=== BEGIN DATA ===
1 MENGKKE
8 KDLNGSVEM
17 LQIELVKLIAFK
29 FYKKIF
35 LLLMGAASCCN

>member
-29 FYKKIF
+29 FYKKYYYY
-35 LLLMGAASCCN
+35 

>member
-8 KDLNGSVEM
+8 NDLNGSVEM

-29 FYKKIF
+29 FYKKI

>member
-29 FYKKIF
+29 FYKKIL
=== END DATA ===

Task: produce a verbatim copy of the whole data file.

1 MENGKKE
8 KDLNGSVEM
17 LQIELVKLIAFK
29 FYKKIF
35 LLLMGAASCCN

>member
-29 FYKKIF
+29 FYKKYYYY
-35 LLLMGAASCCN
+35 

>member
-8 KDLNGSVEM
+8 NDLNGSVEM

-29 FYKKIF
+29 FYKKI

>member
-29 FYKKIF
+29 FYKKIL